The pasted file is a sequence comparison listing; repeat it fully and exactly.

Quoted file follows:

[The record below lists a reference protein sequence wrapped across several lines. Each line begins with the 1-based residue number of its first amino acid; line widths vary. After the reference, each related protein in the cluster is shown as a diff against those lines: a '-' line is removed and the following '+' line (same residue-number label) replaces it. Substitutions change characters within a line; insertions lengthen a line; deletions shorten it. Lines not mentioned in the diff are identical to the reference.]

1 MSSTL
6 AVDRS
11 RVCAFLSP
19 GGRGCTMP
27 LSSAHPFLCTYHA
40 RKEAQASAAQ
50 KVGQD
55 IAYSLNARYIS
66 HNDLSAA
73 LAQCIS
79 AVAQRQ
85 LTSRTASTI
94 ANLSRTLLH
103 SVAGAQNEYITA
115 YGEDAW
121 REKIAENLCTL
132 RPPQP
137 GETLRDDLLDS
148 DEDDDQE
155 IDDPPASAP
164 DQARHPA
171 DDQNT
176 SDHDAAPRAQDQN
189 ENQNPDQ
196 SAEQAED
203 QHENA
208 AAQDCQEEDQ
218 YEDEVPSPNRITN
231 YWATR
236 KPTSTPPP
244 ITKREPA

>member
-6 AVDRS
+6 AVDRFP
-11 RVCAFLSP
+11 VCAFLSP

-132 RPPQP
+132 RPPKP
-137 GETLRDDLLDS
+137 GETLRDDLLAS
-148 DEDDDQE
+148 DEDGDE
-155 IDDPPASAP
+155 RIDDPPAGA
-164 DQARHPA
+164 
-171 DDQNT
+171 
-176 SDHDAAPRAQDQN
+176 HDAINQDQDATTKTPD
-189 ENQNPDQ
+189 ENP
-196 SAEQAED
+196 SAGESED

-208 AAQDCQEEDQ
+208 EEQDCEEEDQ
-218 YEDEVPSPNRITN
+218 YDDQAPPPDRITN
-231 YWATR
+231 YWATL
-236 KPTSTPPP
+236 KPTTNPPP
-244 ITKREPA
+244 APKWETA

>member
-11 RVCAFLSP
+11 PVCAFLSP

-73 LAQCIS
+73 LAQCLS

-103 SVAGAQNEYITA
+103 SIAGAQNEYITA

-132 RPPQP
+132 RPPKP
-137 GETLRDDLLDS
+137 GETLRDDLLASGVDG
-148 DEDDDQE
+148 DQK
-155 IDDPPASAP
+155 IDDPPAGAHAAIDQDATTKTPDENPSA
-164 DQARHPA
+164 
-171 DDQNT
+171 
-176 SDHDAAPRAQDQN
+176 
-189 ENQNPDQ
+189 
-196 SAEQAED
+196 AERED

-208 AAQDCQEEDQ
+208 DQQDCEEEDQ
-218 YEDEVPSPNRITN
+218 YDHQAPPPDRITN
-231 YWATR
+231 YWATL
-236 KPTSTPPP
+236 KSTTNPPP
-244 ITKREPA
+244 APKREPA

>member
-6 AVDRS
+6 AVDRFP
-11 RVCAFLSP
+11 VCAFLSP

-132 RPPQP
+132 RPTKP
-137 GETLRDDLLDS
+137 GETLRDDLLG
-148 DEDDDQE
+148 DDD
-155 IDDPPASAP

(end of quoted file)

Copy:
[The record below lists a reference protein sequence wrapped across several lines. Each line begins with the 1-based residue number of its first amino acid; line widths vary. After the reference, each related protein in the cluster is shown as a diff against those lines: a '-' line is removed and the following '+' line (same residue-number label) replaces it. Substitutions change characters within a line; insertions lengthen a line; deletions shorten it. Lines not mentioned in the diff are identical to the reference.]

1 MSSTL
6 AVDRS
11 RVCAFLSP
19 GGRGCTMP
27 LSSAHPFLCTYHA
40 RKEAQASAAQ
50 KVGQD
55 IAYSLNARYIS
66 HNDLSAA
73 LAQCIS
79 AVAQRQ
85 LTSRTASTI
94 ANLSRTLLH
103 SVAGAQNEYITA
115 YGEDAW
121 REKIAENLCTL
132 RPPQP
137 GETLRDDLLDS
148 DEDDDQE
155 IDDPPASAP
164 DQARHPA
171 DDQNT
176 SDHDAAPRAQDQN
189 ENQNPDQ
196 SAEQAED
203 QHENA
208 AAQDCQEEDQ
218 YEDEVPSPNRITN
231 YWATR
236 KPTSTPPP
244 ITKREPA

>member
-6 AVDRS
+6 AVDRFP
-11 RVCAFLSP
+11 VCAFLSP

-132 RPPQP
+132 RPPKP
-137 GETLRDDLLDS
+137 GETLRDDLLAS
-148 DEDDDQE
+148 DEDGDE
-155 IDDPPASAP
+155 RIDDPPAGA
-164 DQARHPA
+164 
-171 DDQNT
+171 
-176 SDHDAAPRAQDQN
+176 HDAINQDQDATTKTPD
-189 ENQNPDQ
+189 ENP
-196 SAEQAED
+196 SAGESED

-208 AAQDCQEEDQ
+208 EEQDCEEEDQ
-218 YEDEVPSPNRITN
+218 YDDQAPPPDRITN
-231 YWATR
+231 YWATL
-236 KPTSTPPP
+236 KPTTNPPP
-244 ITKREPA
+244 APKWETA

>member
-11 RVCAFLSP
+11 PVCAFLSP

-73 LAQCIS
+73 LAQCLS

-103 SVAGAQNEYITA
+103 SIAGAQNEYITA

-132 RPPQP
+132 RPPKP
-137 GETLRDDLLDS
+137 GETLRDDLLASGVDG
-148 DEDDDQE
+148 DQK
-155 IDDPPASAP
+155 IDDPPAGAHAAIDQDATTKTPDENPSA
-164 DQARHPA
+164 
-171 DDQNT
+171 
-176 SDHDAAPRAQDQN
+176 
-189 ENQNPDQ
+189 
-196 SAEQAED
+196 AERED

-208 AAQDCQEEDQ
+208 DQQDCEEEDQ
-218 YEDEVPSPNRITN
+218 YDHQAPPPDRITN
-231 YWATR
+231 YWATL
-236 KPTSTPPP
+236 KSTTNPPP
-244 ITKREPA
+244 APKREPA

>member
-6 AVDRS
+6 AVDRFP
-11 RVCAFLSP
+11 VCAFLSP

-132 RPPQP
+132 RPTKP
-137 GETLRDDLLDS
+137 GETLRDDLLG
-148 DEDDDQE
+148 DDD
-155 IDDPPASAP